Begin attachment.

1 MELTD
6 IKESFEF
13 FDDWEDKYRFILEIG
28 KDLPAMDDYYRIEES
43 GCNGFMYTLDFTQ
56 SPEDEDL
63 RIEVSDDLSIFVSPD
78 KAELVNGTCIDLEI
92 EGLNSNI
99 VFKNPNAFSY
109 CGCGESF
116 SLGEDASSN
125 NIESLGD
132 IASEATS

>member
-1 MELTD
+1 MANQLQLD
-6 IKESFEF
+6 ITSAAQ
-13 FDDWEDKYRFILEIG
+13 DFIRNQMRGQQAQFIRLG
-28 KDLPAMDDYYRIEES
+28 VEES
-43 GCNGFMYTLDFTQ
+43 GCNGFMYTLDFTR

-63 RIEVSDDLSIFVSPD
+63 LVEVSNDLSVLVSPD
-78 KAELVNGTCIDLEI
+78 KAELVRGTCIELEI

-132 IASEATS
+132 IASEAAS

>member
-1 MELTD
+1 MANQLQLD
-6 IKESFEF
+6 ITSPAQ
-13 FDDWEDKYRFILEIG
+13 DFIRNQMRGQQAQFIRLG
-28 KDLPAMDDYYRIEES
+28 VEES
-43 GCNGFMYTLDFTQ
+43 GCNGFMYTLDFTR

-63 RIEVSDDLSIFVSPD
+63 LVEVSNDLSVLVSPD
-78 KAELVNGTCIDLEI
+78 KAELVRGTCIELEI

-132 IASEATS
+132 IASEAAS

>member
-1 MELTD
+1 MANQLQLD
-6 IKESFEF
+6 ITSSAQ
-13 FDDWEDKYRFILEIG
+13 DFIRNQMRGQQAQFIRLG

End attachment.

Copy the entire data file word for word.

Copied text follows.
1 MELTD
6 IKESFEF
13 FDDWEDKYRFILEIG
28 KDLPAMDDYYRIEES
43 GCNGFMYTLDFTQ
56 SPEDEDL
63 RIEVSDDLSIFVSPD
78 KAELVNGTCIDLEI
92 EGLNSNI
99 VFKNPNAFSY
109 CGCGESF
116 SLGEDASSN
125 NIESLGD
132 IASEATS

>member
-1 MELTD
+1 MANQLQLD
-6 IKESFEF
+6 ITSAAQ
-13 FDDWEDKYRFILEIG
+13 DFIRNQMRGQQAQFIRLG
-28 KDLPAMDDYYRIEES
+28 VEES
-43 GCNGFMYTLDFTQ
+43 GCNGFMYTLDFTR

-63 RIEVSDDLSIFVSPD
+63 LVEVSNDLSVLVSPD
-78 KAELVNGTCIDLEI
+78 KAELVRGTCIELEI

-132 IASEATS
+132 IASEAAS

>member
-1 MELTD
+1 MANQLQLD
-6 IKESFEF
+6 ITSPAQ
-13 FDDWEDKYRFILEIG
+13 DFIRNQMRGQQAQFIRLG
-28 KDLPAMDDYYRIEES
+28 VEES
-43 GCNGFMYTLDFTQ
+43 GCNGFMYTLDFTR

-63 RIEVSDDLSIFVSPD
+63 LVEVSNDLSVLVSPD
-78 KAELVNGTCIDLEI
+78 KAELVRGTCIELEI

-132 IASEATS
+132 IASEAAS

>member
-1 MELTD
+1 MANQLQLD
-6 IKESFEF
+6 ITSSAQ
-13 FDDWEDKYRFILEIG
+13 DFIRNQMRGQQAQFIRLG